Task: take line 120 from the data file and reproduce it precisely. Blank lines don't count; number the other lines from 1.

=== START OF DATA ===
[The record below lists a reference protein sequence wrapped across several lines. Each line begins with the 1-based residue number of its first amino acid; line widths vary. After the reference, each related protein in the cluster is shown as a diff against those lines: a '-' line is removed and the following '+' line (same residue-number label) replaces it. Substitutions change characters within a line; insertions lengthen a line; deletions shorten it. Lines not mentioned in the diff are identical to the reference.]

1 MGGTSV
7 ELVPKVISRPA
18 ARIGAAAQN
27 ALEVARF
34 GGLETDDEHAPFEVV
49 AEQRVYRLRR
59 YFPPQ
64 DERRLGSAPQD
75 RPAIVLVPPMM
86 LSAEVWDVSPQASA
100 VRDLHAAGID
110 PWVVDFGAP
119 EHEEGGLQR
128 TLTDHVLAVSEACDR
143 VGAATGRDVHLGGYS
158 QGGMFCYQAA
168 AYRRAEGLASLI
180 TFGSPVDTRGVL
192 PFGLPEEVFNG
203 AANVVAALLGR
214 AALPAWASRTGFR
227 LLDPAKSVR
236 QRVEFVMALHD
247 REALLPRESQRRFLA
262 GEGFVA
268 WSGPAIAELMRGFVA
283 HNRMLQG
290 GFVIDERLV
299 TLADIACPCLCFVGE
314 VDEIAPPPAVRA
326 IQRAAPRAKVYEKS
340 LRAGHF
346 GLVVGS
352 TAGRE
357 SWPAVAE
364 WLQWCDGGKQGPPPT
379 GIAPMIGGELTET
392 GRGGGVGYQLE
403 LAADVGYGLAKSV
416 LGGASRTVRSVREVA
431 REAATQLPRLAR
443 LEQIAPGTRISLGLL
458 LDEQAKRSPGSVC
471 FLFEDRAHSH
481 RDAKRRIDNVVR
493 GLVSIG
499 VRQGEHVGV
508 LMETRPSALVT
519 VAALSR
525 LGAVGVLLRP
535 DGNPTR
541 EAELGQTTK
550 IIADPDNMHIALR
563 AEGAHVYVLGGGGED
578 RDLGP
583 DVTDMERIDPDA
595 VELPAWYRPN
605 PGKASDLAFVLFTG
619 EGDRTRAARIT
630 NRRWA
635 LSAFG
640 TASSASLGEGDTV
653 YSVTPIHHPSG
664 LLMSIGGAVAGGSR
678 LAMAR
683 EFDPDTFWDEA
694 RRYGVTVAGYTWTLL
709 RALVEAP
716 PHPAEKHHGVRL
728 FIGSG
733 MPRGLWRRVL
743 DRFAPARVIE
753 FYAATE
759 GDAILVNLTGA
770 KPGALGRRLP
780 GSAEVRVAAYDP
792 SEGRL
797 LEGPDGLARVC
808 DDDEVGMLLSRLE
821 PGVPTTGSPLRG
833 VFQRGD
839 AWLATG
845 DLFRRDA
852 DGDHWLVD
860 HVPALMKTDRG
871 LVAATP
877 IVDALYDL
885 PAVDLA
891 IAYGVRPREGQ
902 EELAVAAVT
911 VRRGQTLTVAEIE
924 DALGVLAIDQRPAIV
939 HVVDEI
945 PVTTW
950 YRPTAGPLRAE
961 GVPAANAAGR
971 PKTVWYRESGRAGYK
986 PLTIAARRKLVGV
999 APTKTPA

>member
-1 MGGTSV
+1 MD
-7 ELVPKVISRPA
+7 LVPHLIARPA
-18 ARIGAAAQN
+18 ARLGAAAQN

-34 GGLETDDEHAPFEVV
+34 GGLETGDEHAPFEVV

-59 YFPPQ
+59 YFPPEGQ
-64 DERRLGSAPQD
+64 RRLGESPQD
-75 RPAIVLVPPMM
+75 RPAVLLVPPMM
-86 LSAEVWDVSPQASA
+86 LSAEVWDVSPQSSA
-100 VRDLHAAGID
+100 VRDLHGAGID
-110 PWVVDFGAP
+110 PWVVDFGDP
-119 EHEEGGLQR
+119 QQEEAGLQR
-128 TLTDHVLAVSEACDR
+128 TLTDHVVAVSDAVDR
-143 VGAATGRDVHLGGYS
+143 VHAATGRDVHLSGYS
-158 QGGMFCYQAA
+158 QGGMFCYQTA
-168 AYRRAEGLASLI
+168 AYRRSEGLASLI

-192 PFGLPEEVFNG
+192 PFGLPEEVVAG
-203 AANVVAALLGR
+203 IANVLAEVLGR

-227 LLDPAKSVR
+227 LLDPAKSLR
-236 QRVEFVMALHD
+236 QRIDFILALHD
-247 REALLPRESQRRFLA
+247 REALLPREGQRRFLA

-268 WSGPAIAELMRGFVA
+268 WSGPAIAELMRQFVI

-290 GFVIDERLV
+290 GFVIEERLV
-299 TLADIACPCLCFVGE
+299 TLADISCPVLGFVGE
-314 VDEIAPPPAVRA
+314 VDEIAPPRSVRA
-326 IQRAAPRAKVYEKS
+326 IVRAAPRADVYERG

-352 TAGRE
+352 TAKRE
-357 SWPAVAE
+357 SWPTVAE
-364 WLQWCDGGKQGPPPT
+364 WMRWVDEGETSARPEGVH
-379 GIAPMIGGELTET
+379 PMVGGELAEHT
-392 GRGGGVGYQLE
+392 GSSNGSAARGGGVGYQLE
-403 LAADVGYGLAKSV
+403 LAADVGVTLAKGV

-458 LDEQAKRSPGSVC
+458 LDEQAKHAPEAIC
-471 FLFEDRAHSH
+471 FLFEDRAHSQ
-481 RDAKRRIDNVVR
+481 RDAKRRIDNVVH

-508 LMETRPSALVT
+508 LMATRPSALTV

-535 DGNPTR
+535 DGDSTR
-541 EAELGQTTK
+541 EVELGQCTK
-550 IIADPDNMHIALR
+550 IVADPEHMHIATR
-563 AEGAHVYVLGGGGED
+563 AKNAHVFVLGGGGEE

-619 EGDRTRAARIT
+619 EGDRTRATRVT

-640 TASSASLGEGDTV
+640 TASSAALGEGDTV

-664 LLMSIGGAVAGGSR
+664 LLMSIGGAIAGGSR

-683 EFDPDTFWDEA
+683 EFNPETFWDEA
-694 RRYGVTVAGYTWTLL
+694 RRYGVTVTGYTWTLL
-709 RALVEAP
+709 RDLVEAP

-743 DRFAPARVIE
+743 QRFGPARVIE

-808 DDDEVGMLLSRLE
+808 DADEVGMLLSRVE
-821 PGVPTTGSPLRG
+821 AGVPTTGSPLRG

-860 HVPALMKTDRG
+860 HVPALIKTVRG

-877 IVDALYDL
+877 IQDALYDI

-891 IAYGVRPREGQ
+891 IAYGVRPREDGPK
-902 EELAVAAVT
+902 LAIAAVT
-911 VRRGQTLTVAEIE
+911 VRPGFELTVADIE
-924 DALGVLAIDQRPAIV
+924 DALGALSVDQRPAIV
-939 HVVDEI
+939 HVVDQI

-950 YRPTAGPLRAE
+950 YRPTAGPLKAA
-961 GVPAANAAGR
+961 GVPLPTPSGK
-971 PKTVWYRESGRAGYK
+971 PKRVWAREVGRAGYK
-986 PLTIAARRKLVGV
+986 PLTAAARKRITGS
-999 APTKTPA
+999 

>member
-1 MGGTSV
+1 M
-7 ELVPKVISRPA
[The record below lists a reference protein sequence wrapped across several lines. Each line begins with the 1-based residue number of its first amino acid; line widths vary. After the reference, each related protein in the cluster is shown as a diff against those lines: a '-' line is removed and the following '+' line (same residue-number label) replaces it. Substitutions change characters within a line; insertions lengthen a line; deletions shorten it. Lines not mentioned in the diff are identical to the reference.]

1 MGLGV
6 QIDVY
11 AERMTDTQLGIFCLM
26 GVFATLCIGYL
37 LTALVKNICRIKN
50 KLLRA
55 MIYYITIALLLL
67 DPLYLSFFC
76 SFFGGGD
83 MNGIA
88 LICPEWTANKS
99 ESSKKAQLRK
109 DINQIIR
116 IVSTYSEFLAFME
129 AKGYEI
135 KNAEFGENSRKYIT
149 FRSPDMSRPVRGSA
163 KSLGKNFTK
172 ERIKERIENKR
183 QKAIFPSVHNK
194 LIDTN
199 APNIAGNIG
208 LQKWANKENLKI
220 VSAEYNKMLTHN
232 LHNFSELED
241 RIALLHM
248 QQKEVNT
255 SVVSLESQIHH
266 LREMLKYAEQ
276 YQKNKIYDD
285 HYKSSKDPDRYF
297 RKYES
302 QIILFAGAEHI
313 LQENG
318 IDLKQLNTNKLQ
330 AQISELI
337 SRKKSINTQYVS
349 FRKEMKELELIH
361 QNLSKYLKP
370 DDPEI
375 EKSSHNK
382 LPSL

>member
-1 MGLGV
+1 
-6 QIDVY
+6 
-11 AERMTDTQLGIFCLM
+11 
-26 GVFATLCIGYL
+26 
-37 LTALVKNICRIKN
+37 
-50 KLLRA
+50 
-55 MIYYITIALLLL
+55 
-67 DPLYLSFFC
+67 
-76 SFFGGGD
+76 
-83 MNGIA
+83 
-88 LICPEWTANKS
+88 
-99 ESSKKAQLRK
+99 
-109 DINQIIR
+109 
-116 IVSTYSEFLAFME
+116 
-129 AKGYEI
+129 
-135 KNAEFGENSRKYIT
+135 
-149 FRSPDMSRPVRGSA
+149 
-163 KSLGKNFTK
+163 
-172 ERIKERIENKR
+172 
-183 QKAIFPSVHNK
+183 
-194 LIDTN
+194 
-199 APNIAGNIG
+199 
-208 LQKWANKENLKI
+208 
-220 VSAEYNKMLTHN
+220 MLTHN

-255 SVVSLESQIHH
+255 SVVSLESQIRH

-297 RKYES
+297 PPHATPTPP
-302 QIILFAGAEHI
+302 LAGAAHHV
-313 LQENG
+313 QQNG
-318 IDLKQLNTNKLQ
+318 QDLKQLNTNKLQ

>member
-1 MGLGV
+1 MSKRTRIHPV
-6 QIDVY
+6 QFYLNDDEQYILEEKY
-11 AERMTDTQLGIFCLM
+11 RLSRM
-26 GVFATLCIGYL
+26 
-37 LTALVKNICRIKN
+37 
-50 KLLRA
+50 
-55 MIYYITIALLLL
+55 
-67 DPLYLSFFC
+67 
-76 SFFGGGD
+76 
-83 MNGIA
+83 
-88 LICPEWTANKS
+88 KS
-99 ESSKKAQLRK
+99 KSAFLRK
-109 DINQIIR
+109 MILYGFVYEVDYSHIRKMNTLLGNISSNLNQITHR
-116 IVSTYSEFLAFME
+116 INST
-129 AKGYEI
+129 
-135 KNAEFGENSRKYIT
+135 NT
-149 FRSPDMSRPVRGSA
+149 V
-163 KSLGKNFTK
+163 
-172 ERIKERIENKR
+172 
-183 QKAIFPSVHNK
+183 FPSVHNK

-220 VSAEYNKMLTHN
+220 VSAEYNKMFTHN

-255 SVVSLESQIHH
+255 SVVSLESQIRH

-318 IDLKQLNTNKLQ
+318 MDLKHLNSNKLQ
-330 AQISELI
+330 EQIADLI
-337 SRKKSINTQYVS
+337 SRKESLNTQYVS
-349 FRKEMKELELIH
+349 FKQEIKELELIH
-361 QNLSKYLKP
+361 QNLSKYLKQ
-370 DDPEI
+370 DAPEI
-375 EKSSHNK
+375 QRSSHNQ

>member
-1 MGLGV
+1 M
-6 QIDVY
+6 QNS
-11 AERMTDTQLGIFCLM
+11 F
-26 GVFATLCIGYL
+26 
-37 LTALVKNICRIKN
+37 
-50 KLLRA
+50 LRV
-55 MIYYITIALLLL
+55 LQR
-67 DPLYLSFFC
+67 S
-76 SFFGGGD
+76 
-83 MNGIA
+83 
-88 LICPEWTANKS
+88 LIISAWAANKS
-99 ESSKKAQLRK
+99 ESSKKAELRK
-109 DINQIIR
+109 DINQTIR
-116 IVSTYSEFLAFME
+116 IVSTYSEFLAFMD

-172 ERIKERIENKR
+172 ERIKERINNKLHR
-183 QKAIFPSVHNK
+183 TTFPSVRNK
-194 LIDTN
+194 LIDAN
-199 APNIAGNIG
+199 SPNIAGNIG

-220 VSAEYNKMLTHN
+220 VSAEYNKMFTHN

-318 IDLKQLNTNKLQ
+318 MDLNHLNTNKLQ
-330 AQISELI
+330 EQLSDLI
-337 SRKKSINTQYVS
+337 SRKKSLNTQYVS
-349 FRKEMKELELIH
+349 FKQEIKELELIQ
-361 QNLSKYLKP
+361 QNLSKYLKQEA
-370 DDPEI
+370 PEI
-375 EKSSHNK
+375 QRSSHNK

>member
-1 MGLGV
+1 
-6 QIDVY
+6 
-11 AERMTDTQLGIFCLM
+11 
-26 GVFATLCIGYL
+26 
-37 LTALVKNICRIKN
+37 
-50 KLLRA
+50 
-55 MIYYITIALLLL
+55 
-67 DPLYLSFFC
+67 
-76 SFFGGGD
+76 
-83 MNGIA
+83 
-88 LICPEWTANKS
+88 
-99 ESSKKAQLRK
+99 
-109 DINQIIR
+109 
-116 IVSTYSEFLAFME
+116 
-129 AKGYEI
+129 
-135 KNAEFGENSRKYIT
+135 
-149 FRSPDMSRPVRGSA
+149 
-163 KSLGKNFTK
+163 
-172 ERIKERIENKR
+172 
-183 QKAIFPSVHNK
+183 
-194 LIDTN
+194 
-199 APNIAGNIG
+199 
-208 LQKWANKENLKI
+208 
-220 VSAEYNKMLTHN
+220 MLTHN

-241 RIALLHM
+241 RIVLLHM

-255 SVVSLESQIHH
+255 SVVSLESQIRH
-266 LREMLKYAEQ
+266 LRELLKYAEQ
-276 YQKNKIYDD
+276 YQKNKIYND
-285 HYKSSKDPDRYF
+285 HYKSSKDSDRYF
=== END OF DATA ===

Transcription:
-110 PWVVDFGAP